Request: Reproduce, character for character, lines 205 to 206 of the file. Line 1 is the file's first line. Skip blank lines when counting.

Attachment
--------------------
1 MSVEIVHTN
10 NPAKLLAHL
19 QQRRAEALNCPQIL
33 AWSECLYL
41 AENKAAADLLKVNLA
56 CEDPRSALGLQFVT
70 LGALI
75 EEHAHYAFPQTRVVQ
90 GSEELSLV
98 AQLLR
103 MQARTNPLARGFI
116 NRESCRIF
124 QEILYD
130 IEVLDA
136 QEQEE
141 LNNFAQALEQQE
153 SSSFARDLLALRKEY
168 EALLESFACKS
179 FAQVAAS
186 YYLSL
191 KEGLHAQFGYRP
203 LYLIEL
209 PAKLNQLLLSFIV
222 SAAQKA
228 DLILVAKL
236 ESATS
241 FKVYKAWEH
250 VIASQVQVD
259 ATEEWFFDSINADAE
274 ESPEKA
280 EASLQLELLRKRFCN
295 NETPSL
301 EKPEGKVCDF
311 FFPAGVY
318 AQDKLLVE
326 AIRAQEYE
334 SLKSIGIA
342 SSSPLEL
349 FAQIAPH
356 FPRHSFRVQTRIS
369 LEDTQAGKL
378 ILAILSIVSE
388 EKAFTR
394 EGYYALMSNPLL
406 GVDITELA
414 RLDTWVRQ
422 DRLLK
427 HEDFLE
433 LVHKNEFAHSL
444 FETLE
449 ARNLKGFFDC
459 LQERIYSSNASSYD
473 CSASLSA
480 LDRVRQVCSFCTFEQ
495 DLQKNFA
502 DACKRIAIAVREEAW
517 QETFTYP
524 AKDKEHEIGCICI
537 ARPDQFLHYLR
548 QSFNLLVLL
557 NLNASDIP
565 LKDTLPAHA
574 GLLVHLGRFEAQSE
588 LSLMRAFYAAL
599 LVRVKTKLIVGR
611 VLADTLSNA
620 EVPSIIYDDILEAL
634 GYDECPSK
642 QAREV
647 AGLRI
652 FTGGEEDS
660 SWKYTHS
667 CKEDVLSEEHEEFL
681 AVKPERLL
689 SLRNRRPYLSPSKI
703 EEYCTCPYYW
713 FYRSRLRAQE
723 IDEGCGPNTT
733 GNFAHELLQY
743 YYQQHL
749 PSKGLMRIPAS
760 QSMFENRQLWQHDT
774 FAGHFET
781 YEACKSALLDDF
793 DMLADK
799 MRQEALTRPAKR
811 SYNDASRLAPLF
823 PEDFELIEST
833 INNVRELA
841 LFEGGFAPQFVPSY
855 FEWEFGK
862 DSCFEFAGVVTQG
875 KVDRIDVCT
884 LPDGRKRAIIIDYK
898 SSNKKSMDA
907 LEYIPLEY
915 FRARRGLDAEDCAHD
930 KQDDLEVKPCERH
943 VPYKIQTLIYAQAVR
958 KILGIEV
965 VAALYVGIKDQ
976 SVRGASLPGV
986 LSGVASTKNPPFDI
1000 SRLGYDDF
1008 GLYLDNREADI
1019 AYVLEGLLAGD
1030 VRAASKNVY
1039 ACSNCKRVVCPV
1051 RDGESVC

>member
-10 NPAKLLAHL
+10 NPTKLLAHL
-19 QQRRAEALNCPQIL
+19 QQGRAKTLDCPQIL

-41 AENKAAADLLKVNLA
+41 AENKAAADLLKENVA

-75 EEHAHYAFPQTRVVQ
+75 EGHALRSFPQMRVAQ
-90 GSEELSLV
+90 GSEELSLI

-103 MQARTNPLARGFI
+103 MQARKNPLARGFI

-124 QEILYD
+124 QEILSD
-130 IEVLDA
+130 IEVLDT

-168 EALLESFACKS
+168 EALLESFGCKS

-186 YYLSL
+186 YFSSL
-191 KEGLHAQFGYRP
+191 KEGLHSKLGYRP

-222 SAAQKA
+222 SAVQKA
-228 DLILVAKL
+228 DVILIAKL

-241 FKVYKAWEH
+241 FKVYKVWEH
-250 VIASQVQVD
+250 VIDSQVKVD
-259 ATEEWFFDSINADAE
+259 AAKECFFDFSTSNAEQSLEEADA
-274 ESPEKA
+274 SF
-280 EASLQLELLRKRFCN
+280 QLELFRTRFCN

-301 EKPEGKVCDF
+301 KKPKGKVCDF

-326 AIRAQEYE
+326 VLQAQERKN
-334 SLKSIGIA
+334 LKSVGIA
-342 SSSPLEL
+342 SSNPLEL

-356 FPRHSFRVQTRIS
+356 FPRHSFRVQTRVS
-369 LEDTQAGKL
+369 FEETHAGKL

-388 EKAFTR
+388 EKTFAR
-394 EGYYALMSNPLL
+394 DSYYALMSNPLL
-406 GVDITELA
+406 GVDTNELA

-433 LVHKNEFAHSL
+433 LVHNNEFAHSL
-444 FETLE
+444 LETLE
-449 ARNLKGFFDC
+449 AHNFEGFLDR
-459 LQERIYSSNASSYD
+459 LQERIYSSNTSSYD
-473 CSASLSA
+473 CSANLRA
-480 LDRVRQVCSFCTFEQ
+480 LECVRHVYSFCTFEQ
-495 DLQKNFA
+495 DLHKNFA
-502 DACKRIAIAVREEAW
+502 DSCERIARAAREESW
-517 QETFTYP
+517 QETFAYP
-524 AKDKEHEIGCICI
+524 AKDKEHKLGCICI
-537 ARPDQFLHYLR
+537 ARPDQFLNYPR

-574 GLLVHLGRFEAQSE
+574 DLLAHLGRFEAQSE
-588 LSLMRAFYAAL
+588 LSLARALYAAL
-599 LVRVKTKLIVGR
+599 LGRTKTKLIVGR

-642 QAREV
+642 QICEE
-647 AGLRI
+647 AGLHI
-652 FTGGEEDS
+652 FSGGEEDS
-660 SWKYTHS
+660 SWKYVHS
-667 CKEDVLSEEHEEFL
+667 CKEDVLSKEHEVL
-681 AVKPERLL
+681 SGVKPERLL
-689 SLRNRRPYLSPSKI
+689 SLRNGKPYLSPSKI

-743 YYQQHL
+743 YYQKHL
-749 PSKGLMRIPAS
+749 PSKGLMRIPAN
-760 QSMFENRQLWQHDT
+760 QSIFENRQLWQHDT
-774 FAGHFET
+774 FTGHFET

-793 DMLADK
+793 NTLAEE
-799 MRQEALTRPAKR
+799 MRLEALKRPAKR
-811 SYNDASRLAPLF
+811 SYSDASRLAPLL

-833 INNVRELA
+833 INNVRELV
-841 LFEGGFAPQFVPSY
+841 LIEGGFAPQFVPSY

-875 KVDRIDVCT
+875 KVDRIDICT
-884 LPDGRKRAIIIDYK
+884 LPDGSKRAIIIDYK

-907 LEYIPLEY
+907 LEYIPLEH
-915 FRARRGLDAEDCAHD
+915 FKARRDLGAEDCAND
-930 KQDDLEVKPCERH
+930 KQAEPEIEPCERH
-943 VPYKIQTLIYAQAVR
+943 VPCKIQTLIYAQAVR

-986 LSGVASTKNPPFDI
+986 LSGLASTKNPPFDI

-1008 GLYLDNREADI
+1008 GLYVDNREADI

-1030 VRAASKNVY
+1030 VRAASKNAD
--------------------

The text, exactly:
-689 SLRNRRPYLSPSKI
+689 SLRNGKPYLSPSKI